Ram 3500 Heavy-Duty Laramie Longhorn
By Rory Jurnecka

WE LIKE: Massive towing and hauling capacity, bold exterior styling, quiet turbodiesel engine.

WE DON'T LIKE: Choppy ride and the gaudy Longhorn interior theme.

Back when we voted the Ram HD our 2010 Truck of the Year, we had plenty of good things to say. We were impressed with the Ram's improved interior quality, massive payload and towing capacity, and perhaps most of all, its new 6.7-liter inline-six turbodiesel engine that cranks out 350 horsepower and 650 lb-ft of torque. That's impressive, but for 2012, Ram has upped its game, introducing the new upscale Laramie Longhorn trim package and a new high-output engine package that brings torque up to a simply staggering 800 lb-ft and includes an uprated torque converter. Our truck also featured the Max Tow package, bumping the maximum trailer weight rating to 22,700 pounds.

Those facts and figures all sound mighty impressive, but do they really make the Ram a barnstormer when the rubber meets the road? When it came to our standard performance testing, the answer was a resounding "no." With the heaviest curb weight of the group by nearly a ton, the 8020-pound Ram recorded the slowest acceleration run, with a 9.1-second 0-60-mph sprint and a 17-second quarter-mile run.

Per Febbo, "Even with all this torque, it doesn't feel that powerful. When you are talking about ginormous numbers like this, if you aren't feeling big acceleration and earth-mantle-shearing force, you should still be feeling the structure of the truck loading up. There should be strain somewhere. The torque just kind of disappears, and evaporates."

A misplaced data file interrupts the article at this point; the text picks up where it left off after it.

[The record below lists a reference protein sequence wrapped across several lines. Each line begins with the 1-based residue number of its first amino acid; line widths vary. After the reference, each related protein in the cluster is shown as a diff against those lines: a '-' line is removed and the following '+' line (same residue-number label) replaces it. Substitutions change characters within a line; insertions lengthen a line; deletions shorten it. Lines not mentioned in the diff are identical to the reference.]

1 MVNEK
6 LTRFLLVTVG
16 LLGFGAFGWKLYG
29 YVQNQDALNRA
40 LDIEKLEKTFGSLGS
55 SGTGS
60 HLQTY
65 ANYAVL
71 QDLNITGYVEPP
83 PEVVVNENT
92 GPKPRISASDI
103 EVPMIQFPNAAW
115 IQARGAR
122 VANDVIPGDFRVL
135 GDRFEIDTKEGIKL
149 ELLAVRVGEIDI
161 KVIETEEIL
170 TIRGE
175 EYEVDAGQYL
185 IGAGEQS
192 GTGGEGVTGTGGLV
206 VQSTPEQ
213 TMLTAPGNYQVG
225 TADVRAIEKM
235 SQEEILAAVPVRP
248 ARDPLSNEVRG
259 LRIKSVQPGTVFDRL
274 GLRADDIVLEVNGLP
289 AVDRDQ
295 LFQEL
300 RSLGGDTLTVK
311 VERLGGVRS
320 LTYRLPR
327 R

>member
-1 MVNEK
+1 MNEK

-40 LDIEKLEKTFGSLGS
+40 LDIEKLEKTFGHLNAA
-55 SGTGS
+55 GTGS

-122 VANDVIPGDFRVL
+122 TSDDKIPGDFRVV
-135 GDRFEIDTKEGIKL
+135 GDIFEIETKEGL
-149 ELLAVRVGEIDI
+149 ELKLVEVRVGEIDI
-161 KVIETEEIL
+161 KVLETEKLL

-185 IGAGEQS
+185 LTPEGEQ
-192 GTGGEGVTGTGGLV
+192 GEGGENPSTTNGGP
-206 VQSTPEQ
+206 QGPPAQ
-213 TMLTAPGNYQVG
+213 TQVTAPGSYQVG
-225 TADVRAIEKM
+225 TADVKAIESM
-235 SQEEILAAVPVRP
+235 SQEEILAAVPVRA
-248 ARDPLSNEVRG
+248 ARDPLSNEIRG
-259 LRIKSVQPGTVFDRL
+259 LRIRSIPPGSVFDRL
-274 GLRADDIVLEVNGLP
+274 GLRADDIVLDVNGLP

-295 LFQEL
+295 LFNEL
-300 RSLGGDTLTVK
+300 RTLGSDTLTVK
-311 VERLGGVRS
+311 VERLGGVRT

Where that torque does come in handy is in hauling and towing. The Ram made fairly easy work of the substantial 3200-pound payload strapped in its bed. That number, of course, represents 75 percent of the maximum-rated 4330-pound payload. While there was no mistaking that the Ram was hauling the weight equivalent of our Toyota Tacoma tester, as Kiino noted, it did so without struggling. "The Ram made it known it was hauling thousands of pounds but basically said, 'I'm gonna be a little slower but I'll get there and I won't be sweating,'" said Kiino.

Kiino, and most of the other judges, also liked the Ram's steering feel and cornering stability, both excellent for such huge truck. Like the NV, the Ram makes it easy to forget just how much mass is being shuttled around.

"Handles surprisingly well for a huge dually. I suppose this is partly due to all that rear grip coming from four rear tires," Kiino noted.

What we were completely unimpressed with was the Ram's ride comfort, with complaints coming from every judge. As a dually with very high payload and towing capacities, it's expected that the ride will be somewhat compromised for normal, unloaded driving duty. A truck suspension must be set up for heavy loads or light loads, and the presumption Chrysler appears to make with this package is that the truck will be used mostly for hauling or towing heavy loads. As such, constant up-and-down, jarring ride quality was standard behavior.